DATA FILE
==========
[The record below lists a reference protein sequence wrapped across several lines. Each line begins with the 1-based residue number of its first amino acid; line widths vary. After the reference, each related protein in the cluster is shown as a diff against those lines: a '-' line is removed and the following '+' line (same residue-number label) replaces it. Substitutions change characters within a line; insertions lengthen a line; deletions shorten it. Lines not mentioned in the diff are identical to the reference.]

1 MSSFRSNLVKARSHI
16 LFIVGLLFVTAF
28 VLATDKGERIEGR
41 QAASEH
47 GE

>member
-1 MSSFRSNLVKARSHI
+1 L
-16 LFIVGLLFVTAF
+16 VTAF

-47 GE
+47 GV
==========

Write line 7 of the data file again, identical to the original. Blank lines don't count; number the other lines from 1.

>member